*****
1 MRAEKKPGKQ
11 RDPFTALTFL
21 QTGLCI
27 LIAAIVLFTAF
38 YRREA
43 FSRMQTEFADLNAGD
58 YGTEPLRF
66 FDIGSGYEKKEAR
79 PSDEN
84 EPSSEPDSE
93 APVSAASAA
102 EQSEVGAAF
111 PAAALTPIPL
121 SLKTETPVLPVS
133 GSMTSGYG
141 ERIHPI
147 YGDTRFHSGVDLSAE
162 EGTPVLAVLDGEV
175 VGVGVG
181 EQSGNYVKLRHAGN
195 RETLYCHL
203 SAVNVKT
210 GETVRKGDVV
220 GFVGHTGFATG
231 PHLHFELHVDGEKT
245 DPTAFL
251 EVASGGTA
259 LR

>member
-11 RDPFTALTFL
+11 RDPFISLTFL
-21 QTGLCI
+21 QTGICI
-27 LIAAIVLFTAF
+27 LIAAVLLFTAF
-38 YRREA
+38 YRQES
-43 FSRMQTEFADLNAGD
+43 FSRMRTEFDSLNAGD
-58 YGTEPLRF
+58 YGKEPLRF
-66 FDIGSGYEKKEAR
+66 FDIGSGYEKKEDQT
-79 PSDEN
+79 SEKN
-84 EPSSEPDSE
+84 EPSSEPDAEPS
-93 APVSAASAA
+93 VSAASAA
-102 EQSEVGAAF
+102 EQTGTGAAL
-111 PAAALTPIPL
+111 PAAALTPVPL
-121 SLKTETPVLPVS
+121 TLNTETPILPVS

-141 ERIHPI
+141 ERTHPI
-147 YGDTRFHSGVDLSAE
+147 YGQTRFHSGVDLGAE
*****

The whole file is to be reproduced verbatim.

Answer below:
1 MRAEKKPGKQ
11 RDPFTALTFL
21 QTGLCI
27 LIAAIVLFTAF
38 YRREA
43 FSRMQTEFADLNAGD
58 YGTEPLRF
66 FDIGSGYEKKEAR
79 PSDEN
84 EPSSEPDSE
93 APVSAASAA
102 EQSEVGAAF
111 PAAALTPIPL
121 SLKTETPVLPVS
133 GSMTSGYG
141 ERIHPI
147 YGDTRFHSGVDLSAE
162 EGTPVLAVLDGEV
175 VGVGVG
181 EQSGNYVKLRHAGN
195 RETLYCHL
203 SAVNVKT
210 GETVRKGDVV
220 GFVGHTGFATG
231 PHLHFELHVDGEKT
245 DPTAFL
251 EVASGGTA
259 LR

>member
-11 RDPFTALTFL
+11 RDPFISLTFL
-21 QTGLCI
+21 QTGICI
-27 LIAAIVLFTAF
+27 LIAAVLLFTAF
-38 YRREA
+38 YRQES
-43 FSRMQTEFADLNAGD
+43 FSRMRTEFDSLNAGD
-58 YGTEPLRF
+58 YGKEPLRF
-66 FDIGSGYEKKEAR
+66 FDIGSGYEKKEDQT
-79 PSDEN
+79 SEKN
-84 EPSSEPDSE
+84 EPSSEPDAEPS
-93 APVSAASAA
+93 VSAASAA
-102 EQSEVGAAF
+102 EQTGTGAAL
-111 PAAALTPIPL
+111 PAAALTPVPL
-121 SLKTETPVLPVS
+121 TLNTETPILPVS

-141 ERIHPI
+141 ERTHPI
-147 YGDTRFHSGVDLSAE
+147 YGQTRFHSGVDLGAE